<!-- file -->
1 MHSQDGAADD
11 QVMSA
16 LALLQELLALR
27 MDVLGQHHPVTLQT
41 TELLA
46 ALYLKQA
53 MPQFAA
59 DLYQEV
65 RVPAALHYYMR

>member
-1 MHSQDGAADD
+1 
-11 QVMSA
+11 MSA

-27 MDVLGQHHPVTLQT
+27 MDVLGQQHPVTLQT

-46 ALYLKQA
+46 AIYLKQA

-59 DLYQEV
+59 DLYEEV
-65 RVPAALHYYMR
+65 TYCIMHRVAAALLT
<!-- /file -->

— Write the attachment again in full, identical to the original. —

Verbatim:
1 MHSQDGAADD
11 QVMSA
16 LALLQELLALR
27 MDVLGQHHPVTLQT
41 TELLA
46 ALYLKQA
53 MPQFAA
59 DLYQEV
65 RVPAALHYYMR

>member
-1 MHSQDGAADD
+1 
-11 QVMSA
+11 MSA

-27 MDVLGQHHPVTLQT
+27 MDVLGQQHPVTLQT

-46 ALYLKQA
+46 AIYLKQA

-59 DLYQEV
+59 DLYEEV
-65 RVPAALHYYMR
+65 TYCIMHRVAAALLT